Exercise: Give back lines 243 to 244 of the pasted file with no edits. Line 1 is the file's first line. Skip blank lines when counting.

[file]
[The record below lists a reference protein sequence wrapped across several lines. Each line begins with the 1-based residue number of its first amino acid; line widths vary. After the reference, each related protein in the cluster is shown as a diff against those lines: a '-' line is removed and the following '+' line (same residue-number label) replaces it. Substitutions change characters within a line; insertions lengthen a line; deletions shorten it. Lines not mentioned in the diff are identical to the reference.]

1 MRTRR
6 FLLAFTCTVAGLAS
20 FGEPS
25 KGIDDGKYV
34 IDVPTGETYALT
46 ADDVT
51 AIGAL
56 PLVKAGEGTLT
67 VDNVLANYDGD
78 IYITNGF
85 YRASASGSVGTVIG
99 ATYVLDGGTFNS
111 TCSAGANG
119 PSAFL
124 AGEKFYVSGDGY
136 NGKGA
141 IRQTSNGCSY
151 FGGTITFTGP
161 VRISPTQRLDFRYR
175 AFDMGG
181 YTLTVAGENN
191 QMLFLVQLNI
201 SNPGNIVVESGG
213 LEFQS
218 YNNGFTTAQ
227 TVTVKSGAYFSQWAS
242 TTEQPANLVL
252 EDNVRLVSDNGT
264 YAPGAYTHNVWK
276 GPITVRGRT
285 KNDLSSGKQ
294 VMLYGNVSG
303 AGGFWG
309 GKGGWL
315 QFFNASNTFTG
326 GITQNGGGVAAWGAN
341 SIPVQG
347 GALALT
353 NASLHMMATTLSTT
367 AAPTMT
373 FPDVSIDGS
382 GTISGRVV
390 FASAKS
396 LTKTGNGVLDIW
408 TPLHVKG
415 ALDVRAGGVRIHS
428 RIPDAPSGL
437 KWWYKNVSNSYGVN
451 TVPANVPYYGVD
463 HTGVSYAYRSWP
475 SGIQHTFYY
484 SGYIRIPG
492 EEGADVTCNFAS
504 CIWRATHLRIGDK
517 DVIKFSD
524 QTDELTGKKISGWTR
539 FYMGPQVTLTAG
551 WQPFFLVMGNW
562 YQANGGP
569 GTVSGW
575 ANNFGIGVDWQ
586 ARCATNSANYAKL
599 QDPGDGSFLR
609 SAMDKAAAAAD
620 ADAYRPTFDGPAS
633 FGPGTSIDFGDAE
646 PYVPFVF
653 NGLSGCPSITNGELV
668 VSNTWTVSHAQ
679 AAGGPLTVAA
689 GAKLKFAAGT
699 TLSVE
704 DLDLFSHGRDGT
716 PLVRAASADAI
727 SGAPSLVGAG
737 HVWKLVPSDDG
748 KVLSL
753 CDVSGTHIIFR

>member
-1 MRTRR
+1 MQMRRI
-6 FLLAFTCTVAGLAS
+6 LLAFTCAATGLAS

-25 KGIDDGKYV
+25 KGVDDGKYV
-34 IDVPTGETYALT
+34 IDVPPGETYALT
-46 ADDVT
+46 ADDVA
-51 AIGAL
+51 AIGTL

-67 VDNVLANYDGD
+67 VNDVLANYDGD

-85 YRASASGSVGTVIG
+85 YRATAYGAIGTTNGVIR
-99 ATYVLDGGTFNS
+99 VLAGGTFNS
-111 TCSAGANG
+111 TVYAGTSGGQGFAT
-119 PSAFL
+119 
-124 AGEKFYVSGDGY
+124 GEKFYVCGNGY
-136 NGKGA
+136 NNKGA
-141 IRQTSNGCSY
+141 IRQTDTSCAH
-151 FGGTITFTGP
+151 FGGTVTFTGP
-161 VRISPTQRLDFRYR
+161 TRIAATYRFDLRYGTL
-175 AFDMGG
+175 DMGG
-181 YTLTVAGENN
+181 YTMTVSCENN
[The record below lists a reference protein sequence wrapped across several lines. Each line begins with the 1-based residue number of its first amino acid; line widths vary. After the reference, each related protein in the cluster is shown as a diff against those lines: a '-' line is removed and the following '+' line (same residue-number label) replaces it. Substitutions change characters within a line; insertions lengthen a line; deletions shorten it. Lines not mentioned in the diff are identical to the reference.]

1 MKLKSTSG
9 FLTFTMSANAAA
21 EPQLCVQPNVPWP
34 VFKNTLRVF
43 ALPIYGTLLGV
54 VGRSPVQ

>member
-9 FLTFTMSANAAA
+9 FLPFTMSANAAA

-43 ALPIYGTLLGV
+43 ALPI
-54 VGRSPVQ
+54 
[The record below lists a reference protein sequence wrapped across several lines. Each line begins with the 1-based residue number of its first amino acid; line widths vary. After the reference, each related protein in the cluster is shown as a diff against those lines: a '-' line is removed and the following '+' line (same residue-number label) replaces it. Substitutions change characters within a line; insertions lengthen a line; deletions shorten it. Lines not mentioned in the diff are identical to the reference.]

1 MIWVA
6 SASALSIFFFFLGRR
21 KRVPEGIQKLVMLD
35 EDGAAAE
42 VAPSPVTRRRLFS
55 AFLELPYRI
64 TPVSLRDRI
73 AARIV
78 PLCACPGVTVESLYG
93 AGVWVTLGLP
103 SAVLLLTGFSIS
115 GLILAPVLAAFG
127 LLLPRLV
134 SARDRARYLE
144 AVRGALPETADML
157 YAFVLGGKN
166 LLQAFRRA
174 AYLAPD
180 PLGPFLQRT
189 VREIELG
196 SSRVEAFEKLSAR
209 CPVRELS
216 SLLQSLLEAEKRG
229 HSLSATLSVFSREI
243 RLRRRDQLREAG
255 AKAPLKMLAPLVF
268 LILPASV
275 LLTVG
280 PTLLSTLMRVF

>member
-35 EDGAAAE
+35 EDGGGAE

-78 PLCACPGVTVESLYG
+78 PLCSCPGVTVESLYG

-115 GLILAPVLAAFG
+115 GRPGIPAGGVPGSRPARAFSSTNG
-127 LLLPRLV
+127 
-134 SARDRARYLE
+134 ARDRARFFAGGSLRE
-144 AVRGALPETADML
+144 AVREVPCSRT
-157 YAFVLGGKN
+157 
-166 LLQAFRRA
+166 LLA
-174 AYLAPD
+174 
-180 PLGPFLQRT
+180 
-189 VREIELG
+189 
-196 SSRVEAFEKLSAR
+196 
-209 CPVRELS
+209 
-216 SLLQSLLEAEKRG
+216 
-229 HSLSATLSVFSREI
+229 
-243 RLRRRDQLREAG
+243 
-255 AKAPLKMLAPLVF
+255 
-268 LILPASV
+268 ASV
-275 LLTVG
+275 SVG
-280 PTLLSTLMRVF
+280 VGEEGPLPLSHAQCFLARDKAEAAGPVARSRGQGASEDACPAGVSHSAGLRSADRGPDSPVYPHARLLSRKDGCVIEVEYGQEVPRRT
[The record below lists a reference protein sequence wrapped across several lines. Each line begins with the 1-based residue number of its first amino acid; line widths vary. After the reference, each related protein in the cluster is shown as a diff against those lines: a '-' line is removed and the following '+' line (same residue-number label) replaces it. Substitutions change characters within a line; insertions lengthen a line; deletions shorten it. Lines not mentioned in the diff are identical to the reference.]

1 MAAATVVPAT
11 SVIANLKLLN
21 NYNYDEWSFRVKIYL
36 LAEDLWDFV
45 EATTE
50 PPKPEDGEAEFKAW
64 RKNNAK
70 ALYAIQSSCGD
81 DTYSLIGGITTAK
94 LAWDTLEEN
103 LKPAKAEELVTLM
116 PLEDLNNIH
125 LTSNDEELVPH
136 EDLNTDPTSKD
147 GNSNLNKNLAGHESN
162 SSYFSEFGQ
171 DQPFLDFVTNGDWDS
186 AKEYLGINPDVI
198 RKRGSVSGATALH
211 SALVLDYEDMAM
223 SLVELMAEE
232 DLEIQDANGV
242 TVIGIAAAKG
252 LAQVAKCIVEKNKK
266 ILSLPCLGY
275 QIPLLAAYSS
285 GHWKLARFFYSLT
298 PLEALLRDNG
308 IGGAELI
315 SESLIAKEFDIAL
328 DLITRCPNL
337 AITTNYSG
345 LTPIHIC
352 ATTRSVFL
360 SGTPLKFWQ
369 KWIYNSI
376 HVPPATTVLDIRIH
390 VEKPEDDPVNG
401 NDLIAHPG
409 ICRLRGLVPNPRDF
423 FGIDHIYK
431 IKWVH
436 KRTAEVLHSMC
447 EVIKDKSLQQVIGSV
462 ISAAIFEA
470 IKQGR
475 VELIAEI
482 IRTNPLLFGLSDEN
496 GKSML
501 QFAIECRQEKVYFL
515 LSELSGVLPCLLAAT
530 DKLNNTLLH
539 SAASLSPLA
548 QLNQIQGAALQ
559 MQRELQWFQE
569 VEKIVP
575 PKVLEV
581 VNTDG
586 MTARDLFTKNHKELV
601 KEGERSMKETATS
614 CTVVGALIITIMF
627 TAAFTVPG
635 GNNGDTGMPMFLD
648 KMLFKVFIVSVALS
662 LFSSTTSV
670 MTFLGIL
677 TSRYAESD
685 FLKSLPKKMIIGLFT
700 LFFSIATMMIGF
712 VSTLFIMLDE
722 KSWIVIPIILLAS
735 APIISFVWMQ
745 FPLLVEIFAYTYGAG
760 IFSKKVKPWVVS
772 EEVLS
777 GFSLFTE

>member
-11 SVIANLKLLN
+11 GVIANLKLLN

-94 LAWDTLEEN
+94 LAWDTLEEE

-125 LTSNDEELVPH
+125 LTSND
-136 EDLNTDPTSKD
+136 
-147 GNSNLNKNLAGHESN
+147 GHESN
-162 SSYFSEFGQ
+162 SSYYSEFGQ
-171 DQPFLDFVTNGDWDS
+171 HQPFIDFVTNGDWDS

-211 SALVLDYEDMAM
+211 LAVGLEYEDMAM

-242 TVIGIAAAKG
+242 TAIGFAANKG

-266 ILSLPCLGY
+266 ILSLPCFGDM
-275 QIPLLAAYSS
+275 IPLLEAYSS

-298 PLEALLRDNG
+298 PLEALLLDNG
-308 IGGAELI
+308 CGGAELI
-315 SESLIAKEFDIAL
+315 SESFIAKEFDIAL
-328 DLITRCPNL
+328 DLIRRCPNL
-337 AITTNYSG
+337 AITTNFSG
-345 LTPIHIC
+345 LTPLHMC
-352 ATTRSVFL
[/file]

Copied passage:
423 FGIDHIYK
431 IKWVH